Forty-seven cases of primary well-differentiated lymphocytic lymphoma (WDL) of the lung were studied. Diagnosis was based on histologic identification of a lymphangitic pattern of infiltration and monomorphous (homogenous) cytologic composition. Nineteen cases (40%) had ancillary evidence supportive of a diagnosis of lymphoma including simultaneous or subsequent involvement of other organs, monoclonal immunologic markers, or a monoclonal serum gammopathy. The prognosis for the group as a whole was excellent; follow-up (median, 4 years) was available for 33 cases. Only one patient has died of lymphoma. The authors discuss the histologic differential diagnosis of lymphocytic infiltrates in the lung, propose criteria to distinguish reactive from neoplastic lymphocytic lesions, and discuss the significance of monoclonality in the management of these patients.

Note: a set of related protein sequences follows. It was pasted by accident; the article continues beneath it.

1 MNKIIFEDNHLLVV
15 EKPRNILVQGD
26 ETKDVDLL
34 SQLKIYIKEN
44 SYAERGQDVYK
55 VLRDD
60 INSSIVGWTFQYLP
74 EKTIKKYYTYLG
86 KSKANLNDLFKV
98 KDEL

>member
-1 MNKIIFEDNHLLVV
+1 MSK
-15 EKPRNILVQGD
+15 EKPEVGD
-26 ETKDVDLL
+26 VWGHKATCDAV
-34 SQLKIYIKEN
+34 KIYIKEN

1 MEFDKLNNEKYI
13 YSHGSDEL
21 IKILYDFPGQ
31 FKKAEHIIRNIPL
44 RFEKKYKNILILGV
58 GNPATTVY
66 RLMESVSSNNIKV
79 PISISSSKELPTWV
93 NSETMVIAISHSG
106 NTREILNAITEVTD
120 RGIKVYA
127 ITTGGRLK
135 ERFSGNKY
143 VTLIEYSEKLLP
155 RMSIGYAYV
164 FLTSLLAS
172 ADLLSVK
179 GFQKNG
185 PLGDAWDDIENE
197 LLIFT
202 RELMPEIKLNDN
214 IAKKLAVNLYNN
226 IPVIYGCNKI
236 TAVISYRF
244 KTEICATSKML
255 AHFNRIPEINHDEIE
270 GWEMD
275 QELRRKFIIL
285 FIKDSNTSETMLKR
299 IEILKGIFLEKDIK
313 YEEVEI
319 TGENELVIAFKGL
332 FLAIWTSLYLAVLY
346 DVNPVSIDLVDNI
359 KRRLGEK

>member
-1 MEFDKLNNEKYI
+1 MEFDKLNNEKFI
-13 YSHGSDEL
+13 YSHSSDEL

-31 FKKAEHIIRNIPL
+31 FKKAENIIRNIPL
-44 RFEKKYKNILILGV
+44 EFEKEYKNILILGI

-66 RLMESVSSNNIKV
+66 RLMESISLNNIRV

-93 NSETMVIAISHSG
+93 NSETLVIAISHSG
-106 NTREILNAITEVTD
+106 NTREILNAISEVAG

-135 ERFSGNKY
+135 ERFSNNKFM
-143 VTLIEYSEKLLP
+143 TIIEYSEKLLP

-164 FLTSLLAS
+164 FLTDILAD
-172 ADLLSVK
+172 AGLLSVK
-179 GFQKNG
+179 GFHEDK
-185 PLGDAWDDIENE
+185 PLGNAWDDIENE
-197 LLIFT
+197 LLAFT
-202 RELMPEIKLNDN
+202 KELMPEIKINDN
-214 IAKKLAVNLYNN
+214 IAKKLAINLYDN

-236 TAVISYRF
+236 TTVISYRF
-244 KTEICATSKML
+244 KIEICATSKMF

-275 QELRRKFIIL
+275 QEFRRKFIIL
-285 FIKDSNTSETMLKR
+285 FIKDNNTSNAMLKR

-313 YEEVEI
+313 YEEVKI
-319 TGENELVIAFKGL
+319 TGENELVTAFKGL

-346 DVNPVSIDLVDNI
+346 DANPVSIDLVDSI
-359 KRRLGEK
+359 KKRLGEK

|Original language||English (US)|
|Number of pages||9|
|State||Published - 1984|
ASJC Scopus subject areas
- Cancer Research